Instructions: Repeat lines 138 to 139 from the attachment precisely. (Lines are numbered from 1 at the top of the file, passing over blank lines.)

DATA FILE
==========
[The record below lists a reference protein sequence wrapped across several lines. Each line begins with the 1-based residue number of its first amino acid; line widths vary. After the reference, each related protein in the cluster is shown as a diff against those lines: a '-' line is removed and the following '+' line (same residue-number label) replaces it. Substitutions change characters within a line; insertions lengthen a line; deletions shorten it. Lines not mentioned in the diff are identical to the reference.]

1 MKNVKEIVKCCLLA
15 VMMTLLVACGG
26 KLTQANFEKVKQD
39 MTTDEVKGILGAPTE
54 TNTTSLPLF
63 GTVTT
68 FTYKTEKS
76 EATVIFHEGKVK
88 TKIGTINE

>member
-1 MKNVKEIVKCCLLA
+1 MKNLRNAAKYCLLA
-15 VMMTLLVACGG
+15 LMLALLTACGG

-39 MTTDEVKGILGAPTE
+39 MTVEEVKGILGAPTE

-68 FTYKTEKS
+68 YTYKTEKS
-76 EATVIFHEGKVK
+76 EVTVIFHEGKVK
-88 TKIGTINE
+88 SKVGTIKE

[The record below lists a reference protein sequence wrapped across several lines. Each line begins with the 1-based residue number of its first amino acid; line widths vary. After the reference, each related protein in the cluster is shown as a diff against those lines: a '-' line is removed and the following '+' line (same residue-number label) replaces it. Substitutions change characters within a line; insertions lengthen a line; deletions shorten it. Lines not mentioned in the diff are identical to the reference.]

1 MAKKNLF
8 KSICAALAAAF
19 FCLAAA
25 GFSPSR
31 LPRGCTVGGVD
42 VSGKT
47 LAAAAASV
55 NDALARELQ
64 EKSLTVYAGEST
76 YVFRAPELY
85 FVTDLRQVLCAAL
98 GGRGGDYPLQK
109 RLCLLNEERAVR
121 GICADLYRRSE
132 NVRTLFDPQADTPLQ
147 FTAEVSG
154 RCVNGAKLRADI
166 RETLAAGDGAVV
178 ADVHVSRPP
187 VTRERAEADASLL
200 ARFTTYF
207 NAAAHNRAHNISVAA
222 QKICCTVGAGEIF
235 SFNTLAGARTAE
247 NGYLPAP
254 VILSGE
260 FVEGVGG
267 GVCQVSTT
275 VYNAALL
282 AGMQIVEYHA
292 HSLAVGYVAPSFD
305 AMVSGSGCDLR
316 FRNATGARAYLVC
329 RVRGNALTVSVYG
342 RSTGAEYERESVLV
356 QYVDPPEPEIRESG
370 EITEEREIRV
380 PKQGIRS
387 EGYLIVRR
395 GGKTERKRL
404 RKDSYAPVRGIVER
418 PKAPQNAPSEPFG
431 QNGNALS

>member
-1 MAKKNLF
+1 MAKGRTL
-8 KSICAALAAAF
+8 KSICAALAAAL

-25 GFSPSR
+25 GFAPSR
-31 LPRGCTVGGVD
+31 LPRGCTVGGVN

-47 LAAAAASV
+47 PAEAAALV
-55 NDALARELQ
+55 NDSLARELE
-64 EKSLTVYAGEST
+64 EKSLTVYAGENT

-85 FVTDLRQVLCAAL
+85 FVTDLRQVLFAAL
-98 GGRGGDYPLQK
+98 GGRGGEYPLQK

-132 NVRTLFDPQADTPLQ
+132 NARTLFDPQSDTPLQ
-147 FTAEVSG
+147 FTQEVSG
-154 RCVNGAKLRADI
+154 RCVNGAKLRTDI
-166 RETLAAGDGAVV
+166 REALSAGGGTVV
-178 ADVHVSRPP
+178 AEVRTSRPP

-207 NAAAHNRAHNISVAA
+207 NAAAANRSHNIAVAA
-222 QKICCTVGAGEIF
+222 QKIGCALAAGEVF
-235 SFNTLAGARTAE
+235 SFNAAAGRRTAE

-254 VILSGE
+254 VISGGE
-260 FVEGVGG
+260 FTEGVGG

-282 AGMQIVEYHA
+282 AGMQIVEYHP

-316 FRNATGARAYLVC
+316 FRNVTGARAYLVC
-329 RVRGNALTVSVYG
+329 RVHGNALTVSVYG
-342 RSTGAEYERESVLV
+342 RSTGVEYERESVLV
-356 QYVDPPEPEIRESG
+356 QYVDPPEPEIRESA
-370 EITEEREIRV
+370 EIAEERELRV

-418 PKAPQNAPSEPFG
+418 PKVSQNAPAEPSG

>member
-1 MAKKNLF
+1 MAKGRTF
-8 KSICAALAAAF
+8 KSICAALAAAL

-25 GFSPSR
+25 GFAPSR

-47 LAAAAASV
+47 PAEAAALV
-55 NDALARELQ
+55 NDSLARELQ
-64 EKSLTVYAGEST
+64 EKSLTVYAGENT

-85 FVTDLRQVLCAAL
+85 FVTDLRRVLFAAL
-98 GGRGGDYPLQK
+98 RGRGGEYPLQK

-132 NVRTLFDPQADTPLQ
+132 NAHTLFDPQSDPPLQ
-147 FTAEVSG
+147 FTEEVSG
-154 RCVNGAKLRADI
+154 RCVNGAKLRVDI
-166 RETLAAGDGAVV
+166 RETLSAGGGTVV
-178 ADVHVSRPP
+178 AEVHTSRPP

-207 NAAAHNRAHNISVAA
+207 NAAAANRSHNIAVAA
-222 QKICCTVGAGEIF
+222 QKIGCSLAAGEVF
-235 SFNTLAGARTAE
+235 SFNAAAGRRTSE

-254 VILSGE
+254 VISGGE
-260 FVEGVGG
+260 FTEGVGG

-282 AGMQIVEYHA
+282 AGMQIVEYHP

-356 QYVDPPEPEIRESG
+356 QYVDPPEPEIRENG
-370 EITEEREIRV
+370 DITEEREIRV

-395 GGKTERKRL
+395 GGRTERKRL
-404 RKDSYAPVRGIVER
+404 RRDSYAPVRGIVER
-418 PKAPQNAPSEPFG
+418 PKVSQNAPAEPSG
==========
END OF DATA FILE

-132 NVRTLFDPQADTPLQ
+132 NAHTLFDPQSDPPLQ